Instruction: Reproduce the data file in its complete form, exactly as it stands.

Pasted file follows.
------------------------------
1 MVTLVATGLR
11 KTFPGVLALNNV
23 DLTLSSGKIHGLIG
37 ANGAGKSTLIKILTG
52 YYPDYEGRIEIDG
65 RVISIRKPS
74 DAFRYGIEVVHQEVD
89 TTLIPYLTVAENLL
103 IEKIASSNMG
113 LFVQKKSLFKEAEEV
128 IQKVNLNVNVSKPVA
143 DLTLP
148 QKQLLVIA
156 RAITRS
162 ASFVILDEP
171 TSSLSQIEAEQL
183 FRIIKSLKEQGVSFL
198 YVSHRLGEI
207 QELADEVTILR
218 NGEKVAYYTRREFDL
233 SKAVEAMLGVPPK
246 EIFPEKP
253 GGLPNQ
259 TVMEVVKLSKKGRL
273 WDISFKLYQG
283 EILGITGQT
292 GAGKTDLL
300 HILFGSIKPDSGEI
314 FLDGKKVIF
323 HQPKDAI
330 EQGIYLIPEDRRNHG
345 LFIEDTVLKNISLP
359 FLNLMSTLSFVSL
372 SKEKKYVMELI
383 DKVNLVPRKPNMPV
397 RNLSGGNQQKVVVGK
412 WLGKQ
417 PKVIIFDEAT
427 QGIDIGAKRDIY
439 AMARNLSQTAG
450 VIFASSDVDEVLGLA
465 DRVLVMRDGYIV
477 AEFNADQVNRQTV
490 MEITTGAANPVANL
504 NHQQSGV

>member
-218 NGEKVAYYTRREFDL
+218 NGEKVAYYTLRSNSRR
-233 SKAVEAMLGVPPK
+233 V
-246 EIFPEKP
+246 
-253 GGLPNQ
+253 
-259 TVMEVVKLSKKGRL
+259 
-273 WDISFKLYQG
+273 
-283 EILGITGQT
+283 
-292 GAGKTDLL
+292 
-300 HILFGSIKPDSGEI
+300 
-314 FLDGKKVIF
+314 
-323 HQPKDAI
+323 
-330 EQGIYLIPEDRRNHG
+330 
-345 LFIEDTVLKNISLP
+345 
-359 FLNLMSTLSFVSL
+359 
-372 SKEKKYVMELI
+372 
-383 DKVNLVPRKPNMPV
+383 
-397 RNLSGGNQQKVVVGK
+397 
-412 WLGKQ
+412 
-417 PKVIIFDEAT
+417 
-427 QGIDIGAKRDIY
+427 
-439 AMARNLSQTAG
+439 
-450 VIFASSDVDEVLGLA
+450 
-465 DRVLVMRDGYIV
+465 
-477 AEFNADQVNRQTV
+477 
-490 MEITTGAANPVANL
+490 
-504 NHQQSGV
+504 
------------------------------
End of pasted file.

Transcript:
1 MVTLVATGLR
11 KTFPGVLALNNV
23 DLTLSSGKIHGLIG
37 ANGAGKSTLIKILTG
52 YYPDYEGRIEIDG
65 RVISIRKPS
74 DAFRYGIEVVHQEVD
89 TTLIPYLTVAENLL
103 IEKIASSNMG
113 LFVQKKSLFKEAEEV
128 IQKVNLNVNVSKPVA
143 DLTLP
148 QKQLLVIA
156 RAITRS
162 ASFVILDEP
171 TSSLSQIEAEQL
183 FRIIKSLKEQGVSFL
198 YVSHRLGEI
207 QELADEVTILR
218 NGEKVAYYTRREFDL
233 SKAVEAMLGVPPK
246 EIFPEKP
253 GGLPNQ
259 TVMEVVKLSKKGRL
273 WDISFKLYQG
283 EILGITGQT
292 GAGKTDLL
300 HILFGSIKPDSGEI
314 FLDGKKVIF
323 HQPKDAI
330 EQGIYLIPEDRRNHG
345 LFIEDTVLKNISLP
359 FLNLMSTLSFVSL
372 SKEKKYVMELI
383 DKVNLVPRKPNMPV
397 RNLSGGNQQKVVVGK
412 WLGKQ
417 PKVIIFDEAT
427 QGIDIGAKRDIY
439 AMARNLSQTAG
450 VIFASSDVDEVLGLA
465 DRVLVMRDGYIV
477 AEFNADQVNRQTV
490 MEITTGAANPVANL
504 NHQQSGV

>member
-218 NGEKVAYYTRREFDL
+218 NGEKVAYYTLRSNSRR
-233 SKAVEAMLGVPPK
+233 V
-246 EIFPEKP
+246 
-253 GGLPNQ
+253 
-259 TVMEVVKLSKKGRL
+259 
-273 WDISFKLYQG
+273 
-283 EILGITGQT
+283 
-292 GAGKTDLL
+292 
-300 HILFGSIKPDSGEI
+300 
-314 FLDGKKVIF
+314 
-323 HQPKDAI
+323 
-330 EQGIYLIPEDRRNHG
+330 
-345 LFIEDTVLKNISLP
+345 
-359 FLNLMSTLSFVSL
+359 
-372 SKEKKYVMELI
+372 
-383 DKVNLVPRKPNMPV
+383 
-397 RNLSGGNQQKVVVGK
+397 
-412 WLGKQ
+412 
-417 PKVIIFDEAT
+417 
-427 QGIDIGAKRDIY
+427 
-439 AMARNLSQTAG
+439 
-450 VIFASSDVDEVLGLA
+450 
-465 DRVLVMRDGYIV
+465 
-477 AEFNADQVNRQTV
+477 
-490 MEITTGAANPVANL
+490 
-504 NHQQSGV
+504 